I was surprised at how long it took for my bags to finally show up at baggage carousel no. 4 considering how efficient I’d always thought Japan to be. Maybe it just seemed to be taking longer due to how tired I was, but after 20ish hours of travel, can you blame me?
Instead of attempting to figure out where I was and where to go by myself, I went straight to the information desk to ask for directions to the monorail, the ATM, and wherever I could get a SIM card.
Out of habit, I had to stop by their tourist information center ~IYKYK~ to critique/admire how flyers and pamphlets were laid out, what type of information was available, any additional services worth nothing (I spy a vending machine), etc. From there it was a short walk to the portable Wi-Fi place (the sim card place was closed, apparently), which, despite being unmanned, was surprisingly easy to navigate.
There was a very neat folder with comprehensive instructions in English on how to purchase, how to scan your barcode – which then opened up a locker containing the hotspot, a case, a charger, and a lot of flyers and coupons, how to connect to the hotspot, and how and where to return it. The best part? I could return it to a number of locations, including Narita International Airport – the airport I’d be flying to Mexico from.
I returned the way I had come, and was about to head out towards the Monorail, when a sign caught my eye: Observation Deck. Not one to ever pass up the opportunity for a nice view, and with no real deadline to check in to the hotel, I headed up to the 4th floor.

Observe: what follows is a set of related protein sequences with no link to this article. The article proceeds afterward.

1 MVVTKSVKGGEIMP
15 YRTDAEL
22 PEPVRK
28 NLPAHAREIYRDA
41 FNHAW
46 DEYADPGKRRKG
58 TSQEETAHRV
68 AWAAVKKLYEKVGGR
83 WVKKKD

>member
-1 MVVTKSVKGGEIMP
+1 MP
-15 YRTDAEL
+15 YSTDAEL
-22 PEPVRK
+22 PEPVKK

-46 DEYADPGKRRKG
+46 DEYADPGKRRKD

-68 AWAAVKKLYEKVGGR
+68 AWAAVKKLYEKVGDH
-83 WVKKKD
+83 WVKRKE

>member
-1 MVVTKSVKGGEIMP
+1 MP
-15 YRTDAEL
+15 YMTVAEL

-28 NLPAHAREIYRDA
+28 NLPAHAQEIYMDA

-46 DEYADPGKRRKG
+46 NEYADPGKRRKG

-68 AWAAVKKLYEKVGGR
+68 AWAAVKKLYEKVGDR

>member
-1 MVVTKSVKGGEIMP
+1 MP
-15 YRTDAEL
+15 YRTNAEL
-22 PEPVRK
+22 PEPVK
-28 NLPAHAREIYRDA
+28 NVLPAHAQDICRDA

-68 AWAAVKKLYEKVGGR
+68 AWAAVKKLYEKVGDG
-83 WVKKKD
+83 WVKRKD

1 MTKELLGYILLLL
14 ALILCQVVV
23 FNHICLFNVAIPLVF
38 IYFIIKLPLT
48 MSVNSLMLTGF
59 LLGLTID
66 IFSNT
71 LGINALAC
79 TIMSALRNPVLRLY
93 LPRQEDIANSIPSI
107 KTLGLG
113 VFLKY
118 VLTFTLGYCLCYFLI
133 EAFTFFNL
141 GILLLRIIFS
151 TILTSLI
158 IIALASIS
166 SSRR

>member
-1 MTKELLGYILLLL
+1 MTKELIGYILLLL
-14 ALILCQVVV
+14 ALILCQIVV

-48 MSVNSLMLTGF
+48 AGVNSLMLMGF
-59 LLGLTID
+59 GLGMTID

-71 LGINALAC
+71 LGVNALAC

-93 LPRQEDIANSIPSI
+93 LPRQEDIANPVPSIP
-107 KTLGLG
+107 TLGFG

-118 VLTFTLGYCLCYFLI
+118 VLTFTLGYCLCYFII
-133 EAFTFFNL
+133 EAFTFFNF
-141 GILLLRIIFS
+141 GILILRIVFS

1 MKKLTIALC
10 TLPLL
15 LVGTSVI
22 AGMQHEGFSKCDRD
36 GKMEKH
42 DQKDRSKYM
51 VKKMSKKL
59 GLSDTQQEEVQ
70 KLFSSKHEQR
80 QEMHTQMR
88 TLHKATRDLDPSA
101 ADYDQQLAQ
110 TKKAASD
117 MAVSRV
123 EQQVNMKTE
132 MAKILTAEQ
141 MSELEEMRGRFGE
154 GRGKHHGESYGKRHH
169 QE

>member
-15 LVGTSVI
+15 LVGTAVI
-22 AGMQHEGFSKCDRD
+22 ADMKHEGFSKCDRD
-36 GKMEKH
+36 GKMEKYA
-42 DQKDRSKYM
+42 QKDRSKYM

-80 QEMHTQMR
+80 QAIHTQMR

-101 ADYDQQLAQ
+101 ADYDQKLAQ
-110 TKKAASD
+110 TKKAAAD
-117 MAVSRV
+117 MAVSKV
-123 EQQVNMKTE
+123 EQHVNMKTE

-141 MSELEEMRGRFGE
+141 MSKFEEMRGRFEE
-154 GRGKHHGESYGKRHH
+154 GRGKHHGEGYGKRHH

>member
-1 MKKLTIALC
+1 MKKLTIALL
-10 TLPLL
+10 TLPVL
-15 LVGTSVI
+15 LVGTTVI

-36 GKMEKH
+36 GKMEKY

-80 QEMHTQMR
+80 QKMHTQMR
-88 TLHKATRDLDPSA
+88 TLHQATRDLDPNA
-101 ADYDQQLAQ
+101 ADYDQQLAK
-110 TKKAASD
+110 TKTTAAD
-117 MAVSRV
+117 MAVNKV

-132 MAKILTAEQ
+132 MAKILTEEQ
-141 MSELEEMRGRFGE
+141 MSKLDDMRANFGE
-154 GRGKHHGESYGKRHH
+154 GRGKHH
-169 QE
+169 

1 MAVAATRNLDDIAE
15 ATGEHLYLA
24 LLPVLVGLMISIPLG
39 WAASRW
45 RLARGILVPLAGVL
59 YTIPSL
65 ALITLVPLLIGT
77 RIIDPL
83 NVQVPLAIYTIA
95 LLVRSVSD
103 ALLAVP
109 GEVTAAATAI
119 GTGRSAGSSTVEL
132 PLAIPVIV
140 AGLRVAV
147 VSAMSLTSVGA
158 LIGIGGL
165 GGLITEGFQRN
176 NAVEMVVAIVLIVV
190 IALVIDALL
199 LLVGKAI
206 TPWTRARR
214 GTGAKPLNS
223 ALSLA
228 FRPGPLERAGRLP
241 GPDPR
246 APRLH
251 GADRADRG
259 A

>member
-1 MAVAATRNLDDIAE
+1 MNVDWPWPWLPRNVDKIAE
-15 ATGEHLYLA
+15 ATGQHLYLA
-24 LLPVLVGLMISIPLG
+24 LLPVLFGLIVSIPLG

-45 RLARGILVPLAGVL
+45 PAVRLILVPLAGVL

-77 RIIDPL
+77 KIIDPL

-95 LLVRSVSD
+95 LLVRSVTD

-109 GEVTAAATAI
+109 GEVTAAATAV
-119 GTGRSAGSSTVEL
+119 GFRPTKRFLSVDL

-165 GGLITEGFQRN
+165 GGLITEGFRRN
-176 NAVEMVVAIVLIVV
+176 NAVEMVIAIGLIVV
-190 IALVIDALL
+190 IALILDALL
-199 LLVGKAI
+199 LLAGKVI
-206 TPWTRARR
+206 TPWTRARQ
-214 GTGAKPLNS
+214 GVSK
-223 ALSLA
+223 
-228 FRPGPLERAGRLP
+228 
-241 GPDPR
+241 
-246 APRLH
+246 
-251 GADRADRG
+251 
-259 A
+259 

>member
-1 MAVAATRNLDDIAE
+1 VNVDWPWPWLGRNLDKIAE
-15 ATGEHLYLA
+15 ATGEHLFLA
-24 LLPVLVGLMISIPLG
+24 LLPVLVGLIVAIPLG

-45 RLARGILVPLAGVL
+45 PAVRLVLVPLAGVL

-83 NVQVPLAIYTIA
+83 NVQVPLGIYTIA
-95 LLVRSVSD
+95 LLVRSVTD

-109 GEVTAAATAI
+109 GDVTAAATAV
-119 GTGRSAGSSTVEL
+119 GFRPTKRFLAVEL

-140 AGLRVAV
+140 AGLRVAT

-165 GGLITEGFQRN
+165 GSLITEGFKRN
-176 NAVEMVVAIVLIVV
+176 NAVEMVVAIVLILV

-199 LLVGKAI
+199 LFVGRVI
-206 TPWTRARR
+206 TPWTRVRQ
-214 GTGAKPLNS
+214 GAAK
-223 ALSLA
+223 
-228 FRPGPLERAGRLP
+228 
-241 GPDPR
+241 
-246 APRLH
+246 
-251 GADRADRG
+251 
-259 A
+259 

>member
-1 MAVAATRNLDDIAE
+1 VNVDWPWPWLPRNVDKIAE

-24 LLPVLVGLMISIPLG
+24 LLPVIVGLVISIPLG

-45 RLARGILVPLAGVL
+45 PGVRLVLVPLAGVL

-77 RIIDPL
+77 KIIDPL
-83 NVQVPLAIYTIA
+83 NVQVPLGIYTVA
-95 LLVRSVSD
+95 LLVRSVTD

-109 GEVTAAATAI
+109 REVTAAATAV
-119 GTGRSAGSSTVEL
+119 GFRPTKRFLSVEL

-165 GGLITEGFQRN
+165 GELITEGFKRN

Sorayan, the airport’s super cute mascot, had her own Christmas-themed photo spot.
At the top of the ramp, the deck opened up above the runway. For being so close to the landing planes, it’s surprisingly calm up here. But the view is mesmerizing. And yes, that’s my suitcase.
I stayed up there for a good hour, just watching the planes. Trying to guess where they were heading, where they were coming from.
Back inside the airport, it took me a while to get to the access bridge. Thankfully all the station maps were both in English and Japanese, alleviating my confusion.
And confused I must have looked, because right as I was exiting the monorail to switch to the metro, the sweetest woman with a strong British accent beckons to me:
“I was just as confused the first time I came here. Follow me”.
Was I a bit naive? Yeah, probably. But I followed her across the promenade until we reached the next set of ticket machines and platforms. We parted ways only to run into each other again in the elevator, where we wished each other luck and laughed see you soon.
I was the lone rider of a subway car, spotless in the traditional sense but plastered with ads.
I made my way through the underground maze of shops;
And out into the merry street. A great first view of the city.
I watched people cross through the arcade, unconcerned with the late hour.
Lighting up the dark alley across from the hotel, the bright vending machines were my only source of food, sparking my curiosity with their red and green lights.
Milk tea in hand, I finally headed into the hotel.